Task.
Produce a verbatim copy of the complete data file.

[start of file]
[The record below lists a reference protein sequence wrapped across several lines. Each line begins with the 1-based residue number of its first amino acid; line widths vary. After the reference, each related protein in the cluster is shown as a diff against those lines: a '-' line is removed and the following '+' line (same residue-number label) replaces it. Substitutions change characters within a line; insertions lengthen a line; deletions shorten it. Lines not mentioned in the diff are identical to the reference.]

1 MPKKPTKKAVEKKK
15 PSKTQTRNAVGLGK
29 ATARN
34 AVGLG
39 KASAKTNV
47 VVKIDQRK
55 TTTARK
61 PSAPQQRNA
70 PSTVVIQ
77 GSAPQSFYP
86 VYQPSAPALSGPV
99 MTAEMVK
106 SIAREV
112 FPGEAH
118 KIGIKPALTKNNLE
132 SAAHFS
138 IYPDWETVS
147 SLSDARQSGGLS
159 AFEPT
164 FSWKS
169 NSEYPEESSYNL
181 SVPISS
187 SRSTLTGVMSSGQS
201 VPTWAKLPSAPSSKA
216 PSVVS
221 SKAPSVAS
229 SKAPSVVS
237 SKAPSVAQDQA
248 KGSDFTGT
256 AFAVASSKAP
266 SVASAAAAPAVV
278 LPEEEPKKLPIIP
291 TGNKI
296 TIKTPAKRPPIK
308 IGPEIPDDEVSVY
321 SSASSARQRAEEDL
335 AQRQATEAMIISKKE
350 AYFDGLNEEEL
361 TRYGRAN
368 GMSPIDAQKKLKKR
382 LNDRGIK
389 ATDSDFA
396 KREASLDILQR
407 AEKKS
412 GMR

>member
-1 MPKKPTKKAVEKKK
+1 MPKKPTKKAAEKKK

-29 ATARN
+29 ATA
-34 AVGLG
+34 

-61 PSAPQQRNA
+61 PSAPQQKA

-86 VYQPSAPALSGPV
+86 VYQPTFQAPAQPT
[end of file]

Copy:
[The record below lists a reference protein sequence wrapped across several lines. Each line begins with the 1-based residue number of its first amino acid; line widths vary. After the reference, each related protein in the cluster is shown as a diff against those lines: a '-' line is removed and the following '+' line (same residue-number label) replaces it. Substitutions change characters within a line; insertions lengthen a line; deletions shorten it. Lines not mentioned in the diff are identical to the reference.]

1 MPKKPTKKAVEKKK
15 PSKTQTRNAVGLGK
29 ATARN
34 AVGLG
39 KASAKTNV
47 VVKIDQRK
55 TTTARK
61 PSAPQQRNA
70 PSTVVIQ
77 GSAPQSFYP
86 VYQPSAPALSGPV
99 MTAEMVK
106 SIAREV
112 FPGEAH
118 KIGIKPALTKNNLE
132 SAAHFS
138 IYPDWETVS
147 SLSDARQSGGLS
159 AFEPT
164 FSWKS
169 NSEYPEESSYNL
181 SVPISS
187 SRSTLTGVMSSGQS
201 VPTWAKLPSAPSSKA
216 PSVVS
221 SKAPSVAS
229 SKAPSVVS
237 SKAPSVAQDQA
248 KGSDFTGT
256 AFAVASSKAP
266 SVASAAAAPAVV
278 LPEEEPKKLPIIP
291 TGNKI
296 TIKTPAKRPPIK
308 IGPEIPDDEVSVY
321 SSASSARQRAEEDL
335 AQRQATEAMIISKKE
350 AYFDGLNEEEL
361 TRYGRAN
368 GMSPIDAQKKLKKR
382 LNDRGIK
389 ATDSDFA
396 KREASLDILQR
407 AEKKS
412 GMR

>member
-1 MPKKPTKKAVEKKK
+1 MPKKPTKKAAEKKK

-29 ATARN
+29 ATA
-34 AVGLG
+34 

-61 PSAPQQRNA
+61 PSAPQQKA

-86 VYQPSAPALSGPV
+86 VYQPTFQAPAQPT